Franchise Players is Entrepreneur's Q&A interview column that puts the spotlight on franchisees. If you're a franchisee with advice and tips to share, email firstname.lastname@example.org.
After ten years of traveling around the world as a consultant for A.T. Kearney, Amyn Ali was ready to become his own boss. Like many entrepreneurs, he saw franchising as his most likely path to success. Starting with the iconic Dunkin' brand, he opened a Baskin-Robbins and Dunkin' Donuts location eight years ago. Today, he owns three Wing Zones, 10 Dunkin' Donuts and Baskin-Robbins and one Papa John's. Here's what he has learned.
Name: Amyn Ali
Franchise owned: Three Wing Zones, 10 Dunkin' Donuts and Baskin-Robbins and one Papa John's.
How long have you owned a franchise?
I started in franchising eight years ago.
I chose franchising because of the simple turn-key operations that it offers, minimal complexity, and how it minimizes your risk when you are going into business on your own.
What were you doing before you became a franchise owner?
I came to Chicago when he was a little boy. After graduating from the University of Michigan with an MBA, I joined a consulting firm A.T. Kearney, allowing me to travel the world for 10 years. I saw great potential in franchising and wanted to be my own boss, so I bought a Baskin-Robbins and Dunkin Donuts location, which turned out to be immensely successful. I wanted to diversify my franchise portfolio, so I signed a 14-unit deal with Wing Zone, which was also the first in the city of Chicago.
Why did you choose this particular franchise?
Everyone wants to be their own boss for one reason or another. After a while, I just wanted to have control over my own destiny. I wanted to expand my brand repertoire after I saw how successful my Baskin-Robbins and Dunkin’ Donuts locations did. Wing Zone was a perfect fit.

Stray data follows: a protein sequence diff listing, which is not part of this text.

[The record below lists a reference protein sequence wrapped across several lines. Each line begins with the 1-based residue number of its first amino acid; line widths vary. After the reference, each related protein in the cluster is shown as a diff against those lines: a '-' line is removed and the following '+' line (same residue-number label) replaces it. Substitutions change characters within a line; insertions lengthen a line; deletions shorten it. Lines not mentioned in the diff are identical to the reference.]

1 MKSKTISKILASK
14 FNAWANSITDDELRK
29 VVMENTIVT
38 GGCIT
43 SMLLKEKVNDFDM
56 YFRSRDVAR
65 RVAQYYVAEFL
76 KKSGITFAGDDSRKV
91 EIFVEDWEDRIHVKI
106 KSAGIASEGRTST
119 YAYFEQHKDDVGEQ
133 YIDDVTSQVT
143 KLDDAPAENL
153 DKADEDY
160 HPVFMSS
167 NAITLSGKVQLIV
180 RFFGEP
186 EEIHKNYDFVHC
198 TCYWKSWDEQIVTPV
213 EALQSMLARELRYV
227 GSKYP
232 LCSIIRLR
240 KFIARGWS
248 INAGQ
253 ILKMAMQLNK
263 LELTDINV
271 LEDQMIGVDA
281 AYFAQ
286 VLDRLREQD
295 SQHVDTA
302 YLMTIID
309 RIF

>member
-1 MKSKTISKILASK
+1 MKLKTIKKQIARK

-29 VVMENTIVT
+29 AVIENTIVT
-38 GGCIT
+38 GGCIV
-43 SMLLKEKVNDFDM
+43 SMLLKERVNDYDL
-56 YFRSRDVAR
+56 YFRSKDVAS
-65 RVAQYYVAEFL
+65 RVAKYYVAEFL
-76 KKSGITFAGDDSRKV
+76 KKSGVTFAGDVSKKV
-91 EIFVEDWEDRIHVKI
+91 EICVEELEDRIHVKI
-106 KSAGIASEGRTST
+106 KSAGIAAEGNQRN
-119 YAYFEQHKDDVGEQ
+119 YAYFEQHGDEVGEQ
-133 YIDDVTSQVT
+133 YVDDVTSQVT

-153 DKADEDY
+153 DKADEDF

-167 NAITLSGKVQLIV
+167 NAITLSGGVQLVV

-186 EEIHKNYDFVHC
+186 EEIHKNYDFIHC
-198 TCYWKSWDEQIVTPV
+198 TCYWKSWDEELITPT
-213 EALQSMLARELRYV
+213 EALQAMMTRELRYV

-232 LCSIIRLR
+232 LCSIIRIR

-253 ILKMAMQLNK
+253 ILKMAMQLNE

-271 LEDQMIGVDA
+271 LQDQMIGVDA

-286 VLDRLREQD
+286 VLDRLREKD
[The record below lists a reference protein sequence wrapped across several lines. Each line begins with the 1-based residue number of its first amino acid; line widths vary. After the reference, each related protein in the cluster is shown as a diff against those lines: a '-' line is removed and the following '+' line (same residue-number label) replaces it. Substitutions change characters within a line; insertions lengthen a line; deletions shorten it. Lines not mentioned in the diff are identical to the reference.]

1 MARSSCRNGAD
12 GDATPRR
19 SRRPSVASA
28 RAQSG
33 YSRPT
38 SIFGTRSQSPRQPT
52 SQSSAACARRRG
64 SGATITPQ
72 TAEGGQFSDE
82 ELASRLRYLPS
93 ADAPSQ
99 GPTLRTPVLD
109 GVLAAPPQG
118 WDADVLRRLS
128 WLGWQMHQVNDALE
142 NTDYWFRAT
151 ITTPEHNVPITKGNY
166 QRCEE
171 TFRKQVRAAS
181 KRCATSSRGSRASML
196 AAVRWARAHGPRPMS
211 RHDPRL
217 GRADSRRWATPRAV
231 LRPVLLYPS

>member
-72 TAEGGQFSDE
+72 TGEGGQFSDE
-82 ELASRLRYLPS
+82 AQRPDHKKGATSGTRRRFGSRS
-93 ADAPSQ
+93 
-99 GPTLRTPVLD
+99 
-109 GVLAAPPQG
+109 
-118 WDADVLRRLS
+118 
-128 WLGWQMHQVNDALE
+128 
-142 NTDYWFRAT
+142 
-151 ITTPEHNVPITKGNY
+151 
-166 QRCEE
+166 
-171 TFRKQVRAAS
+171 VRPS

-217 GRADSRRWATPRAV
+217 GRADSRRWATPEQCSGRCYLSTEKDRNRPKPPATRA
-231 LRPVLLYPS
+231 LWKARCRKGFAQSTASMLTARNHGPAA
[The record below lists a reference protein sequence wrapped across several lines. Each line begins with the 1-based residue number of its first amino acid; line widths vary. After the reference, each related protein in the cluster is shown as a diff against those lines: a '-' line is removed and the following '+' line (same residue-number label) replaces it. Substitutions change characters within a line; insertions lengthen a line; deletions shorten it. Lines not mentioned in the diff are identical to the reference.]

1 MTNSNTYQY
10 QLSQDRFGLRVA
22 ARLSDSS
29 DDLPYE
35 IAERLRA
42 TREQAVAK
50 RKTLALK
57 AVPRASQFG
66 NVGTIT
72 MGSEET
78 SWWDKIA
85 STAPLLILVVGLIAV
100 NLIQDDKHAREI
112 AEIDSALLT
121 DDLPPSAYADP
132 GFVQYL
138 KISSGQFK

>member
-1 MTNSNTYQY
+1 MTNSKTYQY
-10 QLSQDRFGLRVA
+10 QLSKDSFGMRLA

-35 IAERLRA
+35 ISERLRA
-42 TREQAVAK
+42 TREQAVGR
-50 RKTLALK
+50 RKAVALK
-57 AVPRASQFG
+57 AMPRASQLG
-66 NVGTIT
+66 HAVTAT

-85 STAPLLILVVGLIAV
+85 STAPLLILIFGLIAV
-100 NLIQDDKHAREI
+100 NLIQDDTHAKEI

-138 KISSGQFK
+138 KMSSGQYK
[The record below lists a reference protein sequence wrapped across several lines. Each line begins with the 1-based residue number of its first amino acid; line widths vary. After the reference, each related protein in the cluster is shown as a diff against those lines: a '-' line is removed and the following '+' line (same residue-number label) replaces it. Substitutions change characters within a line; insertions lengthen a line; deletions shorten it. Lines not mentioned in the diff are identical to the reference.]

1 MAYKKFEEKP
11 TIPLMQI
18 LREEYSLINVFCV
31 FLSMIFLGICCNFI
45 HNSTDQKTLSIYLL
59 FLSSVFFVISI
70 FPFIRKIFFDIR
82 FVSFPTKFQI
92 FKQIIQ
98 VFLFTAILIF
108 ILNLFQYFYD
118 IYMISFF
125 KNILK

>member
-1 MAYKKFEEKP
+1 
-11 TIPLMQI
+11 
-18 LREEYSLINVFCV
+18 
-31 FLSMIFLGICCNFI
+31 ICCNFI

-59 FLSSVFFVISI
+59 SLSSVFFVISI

How much would you estimate you spent before you were officially open for business?
For Wing Zone you need a minimum net worth of $300,000 and liquidity of $150,000.
Where did you get most of your advice/do most of your research?
Most of my advice came from my network of friends and colleagues in business, along with speaking to successful people in the franchise industry.
What were the most unexpected challenges of opening your franchise?
Managing challenges is taking calculated risks. There’s always challenges with competitive pressures, capital investments, and with the current economic climate. I needed to capitalize on each one of these challenges.
What advice do you have for individuals who want to own their own franchise?
So many people want to open up their own business and franchise, but fail to look at all of the pros and cons of business ownership. The most important advice that I can give is to really do your due diligence and look into your competition, the longevity of the brand, how you’re going to manage it operationally. It helps to look at areas of the business that you normally may not think about
What’s next for you and your business?
I plan on continuing to expand the Wing Zone brand throughout Chicago, while building out the commercial real estate to open these new locations in.